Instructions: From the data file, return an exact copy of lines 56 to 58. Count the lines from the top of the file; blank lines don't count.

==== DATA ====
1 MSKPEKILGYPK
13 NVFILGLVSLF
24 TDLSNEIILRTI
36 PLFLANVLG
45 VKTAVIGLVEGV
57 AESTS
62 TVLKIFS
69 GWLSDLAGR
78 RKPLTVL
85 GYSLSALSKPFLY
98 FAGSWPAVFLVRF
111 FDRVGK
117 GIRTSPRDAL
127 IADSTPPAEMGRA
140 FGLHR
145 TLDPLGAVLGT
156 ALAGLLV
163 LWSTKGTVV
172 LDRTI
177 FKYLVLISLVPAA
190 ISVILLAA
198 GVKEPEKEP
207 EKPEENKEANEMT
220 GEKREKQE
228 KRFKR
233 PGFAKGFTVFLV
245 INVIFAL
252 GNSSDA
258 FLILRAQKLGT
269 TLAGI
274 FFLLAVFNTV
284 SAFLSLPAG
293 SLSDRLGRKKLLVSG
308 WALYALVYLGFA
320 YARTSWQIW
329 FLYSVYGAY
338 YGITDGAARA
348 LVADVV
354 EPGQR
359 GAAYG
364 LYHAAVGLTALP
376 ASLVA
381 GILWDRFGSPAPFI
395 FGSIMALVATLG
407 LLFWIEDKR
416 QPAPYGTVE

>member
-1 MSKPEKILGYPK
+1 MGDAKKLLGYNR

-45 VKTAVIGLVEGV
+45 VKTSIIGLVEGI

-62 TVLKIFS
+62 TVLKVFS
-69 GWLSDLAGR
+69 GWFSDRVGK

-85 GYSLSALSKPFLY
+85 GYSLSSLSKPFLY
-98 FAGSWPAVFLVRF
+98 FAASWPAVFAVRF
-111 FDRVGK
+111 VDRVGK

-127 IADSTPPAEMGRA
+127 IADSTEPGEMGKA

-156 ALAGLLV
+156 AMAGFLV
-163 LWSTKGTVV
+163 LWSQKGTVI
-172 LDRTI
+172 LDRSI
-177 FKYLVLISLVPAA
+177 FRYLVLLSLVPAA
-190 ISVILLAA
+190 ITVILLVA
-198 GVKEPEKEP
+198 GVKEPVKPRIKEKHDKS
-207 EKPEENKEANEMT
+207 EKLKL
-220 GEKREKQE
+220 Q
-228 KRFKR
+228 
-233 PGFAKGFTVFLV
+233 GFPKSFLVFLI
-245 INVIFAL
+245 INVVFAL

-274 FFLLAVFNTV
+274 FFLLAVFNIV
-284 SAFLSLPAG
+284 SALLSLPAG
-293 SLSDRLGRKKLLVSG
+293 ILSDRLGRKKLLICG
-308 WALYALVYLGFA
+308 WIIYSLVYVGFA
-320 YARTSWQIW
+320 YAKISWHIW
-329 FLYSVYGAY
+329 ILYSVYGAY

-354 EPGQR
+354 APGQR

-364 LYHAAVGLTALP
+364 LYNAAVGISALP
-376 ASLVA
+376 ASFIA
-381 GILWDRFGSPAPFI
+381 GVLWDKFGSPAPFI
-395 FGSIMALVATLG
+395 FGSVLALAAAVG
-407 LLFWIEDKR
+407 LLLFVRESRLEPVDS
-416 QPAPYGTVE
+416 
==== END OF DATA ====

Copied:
-85 GYSLSALSKPFLY
+85 GYSLSSLSKPFLY
-98 FAGSWPAVFLVRF